Lifted: Shelter-in-place at Garfield, Nova & Leschi. Shelter-in-place continues at Washington MS as @seattlepd investigate nearby robbery.

-fyi

Melissa Westbrook said...

Thank you, FYI.

Anonymous said...

Shots fired around Rainier Beach HS! Just got the KOMO alert.

HP

Anonymous said...

The School Reform Landscape: Fraud, Myth, and Lies

Fits right in with the exposing of the PISA test score baloney.

Don Orlich has been at this attempt at honest communication for a long time... but there are no big ed reform dollars to be made by pushing the truth.

Wake up ... Olympia Washington legislators.

-- Dan Dempsey

Anonymous said...

I got a survey from SPS about new graduation requirements and high school. Any insight from those more familiar with this matter? They need more classes in the day, right? I'm sure capacity will be constraining their options...I have a senior, who won't be affected by new requirements but has already felt constrained by scheduling issues, but also a middle schooler who will be affected. Seems like they should be sending this to middle school families as well.

Chris s.

Anonymous said...

In The School Reform Landscape: Fear, Mythologies, and Lies, the authors take an in-depth and controversial look at school reform since the launch of Sputnik. They scrutinize school reform events, proposals, and policies from the last 60 years through the lens of critical social theory and examine the ongoing tensions between the need to keep a vibrant unitary system of public education and the ongoing assault by corporate and elite interests in creating a dual system. Some of events, proposals, and policies critiqued include the Sputnik myth, A Nation At Risk, No Child Left Behind, the lies of the Common Core State Standards Initiative, and other common reform schemes. The authors provide an evidence-based contrarian view of the free-market reform ideas and pierce the veil of the new reform policies to find that they are built not upon empirical evidence, but instead rest solidly on foundations of myth, fear, and lies.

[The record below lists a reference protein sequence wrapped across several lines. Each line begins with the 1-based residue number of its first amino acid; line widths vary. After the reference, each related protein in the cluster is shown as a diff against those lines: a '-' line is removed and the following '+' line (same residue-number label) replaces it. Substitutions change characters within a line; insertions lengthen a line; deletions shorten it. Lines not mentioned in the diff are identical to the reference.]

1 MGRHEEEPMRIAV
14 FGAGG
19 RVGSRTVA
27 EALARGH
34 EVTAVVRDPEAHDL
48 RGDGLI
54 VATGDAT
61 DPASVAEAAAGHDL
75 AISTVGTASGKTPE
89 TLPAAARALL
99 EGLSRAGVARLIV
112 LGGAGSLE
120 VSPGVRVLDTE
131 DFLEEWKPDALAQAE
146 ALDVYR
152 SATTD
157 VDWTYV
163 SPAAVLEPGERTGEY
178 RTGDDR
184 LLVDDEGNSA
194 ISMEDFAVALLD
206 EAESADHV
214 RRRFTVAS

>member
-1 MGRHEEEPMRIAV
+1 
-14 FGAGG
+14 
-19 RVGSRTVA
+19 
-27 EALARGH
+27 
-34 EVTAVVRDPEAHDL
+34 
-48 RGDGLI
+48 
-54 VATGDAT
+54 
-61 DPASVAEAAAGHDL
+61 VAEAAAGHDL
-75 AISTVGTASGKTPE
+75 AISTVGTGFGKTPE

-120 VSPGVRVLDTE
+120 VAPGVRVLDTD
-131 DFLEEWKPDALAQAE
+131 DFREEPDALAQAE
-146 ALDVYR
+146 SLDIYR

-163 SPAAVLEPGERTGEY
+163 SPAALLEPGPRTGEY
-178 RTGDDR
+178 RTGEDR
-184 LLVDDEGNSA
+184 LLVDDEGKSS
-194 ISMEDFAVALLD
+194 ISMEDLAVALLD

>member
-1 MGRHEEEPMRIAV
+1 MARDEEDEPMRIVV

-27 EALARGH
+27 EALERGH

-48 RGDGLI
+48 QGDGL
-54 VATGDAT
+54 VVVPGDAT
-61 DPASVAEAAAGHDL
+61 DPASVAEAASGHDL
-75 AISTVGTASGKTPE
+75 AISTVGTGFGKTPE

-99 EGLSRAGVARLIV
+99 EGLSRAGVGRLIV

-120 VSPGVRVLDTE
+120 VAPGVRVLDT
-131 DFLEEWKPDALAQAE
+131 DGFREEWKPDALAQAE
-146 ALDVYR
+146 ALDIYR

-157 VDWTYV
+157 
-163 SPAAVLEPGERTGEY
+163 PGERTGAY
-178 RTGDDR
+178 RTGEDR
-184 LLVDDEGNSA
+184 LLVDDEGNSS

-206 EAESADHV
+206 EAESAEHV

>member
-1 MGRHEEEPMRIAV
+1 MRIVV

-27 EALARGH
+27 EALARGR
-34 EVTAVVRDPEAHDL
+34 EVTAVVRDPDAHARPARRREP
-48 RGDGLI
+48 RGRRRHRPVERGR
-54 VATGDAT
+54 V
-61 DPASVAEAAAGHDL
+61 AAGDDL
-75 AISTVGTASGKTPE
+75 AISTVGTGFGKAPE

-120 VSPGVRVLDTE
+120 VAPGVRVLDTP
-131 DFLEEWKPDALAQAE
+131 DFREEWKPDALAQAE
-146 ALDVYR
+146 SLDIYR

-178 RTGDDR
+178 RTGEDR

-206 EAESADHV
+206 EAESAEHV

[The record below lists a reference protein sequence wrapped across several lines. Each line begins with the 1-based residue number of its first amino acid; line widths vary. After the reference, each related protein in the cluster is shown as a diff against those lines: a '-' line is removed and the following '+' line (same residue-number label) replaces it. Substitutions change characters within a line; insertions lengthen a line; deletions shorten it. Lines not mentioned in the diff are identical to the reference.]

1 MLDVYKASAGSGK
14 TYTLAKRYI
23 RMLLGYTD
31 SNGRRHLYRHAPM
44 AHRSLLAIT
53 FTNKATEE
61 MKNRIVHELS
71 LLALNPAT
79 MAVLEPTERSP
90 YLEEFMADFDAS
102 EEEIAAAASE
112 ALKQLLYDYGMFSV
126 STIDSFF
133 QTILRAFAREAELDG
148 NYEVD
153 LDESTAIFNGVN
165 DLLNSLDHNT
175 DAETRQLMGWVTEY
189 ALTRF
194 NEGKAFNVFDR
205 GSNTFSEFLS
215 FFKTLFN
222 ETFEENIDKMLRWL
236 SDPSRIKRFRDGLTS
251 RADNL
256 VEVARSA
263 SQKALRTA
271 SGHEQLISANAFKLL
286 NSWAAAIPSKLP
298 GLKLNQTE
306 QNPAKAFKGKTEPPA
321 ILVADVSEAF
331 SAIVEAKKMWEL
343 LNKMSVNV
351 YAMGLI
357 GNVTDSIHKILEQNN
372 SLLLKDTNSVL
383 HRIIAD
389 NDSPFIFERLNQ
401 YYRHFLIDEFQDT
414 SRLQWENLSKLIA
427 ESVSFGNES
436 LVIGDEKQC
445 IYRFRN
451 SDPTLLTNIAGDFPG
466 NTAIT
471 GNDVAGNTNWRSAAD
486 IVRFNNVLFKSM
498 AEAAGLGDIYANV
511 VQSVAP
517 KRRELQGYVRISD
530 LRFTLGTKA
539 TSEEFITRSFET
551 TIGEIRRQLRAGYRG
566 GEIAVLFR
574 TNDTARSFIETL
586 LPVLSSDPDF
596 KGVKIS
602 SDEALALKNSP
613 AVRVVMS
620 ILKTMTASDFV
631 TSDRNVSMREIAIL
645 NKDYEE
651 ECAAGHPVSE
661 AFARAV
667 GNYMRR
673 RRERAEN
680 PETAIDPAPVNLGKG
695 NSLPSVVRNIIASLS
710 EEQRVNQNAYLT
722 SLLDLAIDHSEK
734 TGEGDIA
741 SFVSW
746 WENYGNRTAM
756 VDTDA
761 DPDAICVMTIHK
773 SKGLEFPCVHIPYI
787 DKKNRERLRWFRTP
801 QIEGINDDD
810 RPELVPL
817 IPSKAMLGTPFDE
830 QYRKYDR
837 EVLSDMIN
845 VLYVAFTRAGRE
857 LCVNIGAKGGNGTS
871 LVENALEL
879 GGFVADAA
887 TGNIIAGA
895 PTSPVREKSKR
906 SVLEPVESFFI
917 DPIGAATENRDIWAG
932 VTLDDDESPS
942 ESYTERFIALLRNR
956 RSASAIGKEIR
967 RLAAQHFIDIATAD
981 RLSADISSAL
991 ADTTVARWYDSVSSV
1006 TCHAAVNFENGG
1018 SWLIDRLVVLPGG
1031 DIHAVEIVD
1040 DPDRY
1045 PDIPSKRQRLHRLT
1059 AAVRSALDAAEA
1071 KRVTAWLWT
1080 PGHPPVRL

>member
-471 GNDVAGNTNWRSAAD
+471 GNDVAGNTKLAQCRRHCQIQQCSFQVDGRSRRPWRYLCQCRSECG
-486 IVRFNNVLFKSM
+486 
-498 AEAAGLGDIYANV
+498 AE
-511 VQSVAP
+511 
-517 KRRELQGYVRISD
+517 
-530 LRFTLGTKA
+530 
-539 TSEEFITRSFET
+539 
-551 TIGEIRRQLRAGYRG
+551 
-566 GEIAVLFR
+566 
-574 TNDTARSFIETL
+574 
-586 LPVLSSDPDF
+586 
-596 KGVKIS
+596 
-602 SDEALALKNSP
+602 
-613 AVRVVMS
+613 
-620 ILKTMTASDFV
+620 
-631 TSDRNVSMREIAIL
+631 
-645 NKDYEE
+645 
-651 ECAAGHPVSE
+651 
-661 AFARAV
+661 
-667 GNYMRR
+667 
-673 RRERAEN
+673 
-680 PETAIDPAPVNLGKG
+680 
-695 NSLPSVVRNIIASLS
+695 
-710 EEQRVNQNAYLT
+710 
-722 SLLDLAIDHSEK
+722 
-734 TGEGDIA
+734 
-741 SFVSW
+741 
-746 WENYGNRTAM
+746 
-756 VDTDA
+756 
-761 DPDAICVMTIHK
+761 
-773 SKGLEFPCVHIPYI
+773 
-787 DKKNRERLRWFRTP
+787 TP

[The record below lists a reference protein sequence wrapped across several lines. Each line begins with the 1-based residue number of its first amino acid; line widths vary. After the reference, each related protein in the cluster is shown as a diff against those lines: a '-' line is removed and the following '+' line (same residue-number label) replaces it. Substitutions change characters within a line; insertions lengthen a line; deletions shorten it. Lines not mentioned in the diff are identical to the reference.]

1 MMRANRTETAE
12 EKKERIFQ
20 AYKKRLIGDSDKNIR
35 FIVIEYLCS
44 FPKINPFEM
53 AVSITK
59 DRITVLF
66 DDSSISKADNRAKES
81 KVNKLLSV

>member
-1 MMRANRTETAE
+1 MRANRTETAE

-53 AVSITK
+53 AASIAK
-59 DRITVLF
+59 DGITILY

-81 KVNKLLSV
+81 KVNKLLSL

Ideas for a new set of reform policies, based on empirical evidence and supportive of a unitary, democratic system of education are presented.

.... meanwhile the Gov and Legislature fumble with McCleary and Charters.

-- Dan Dempsey

Anonymous said...

Chris s,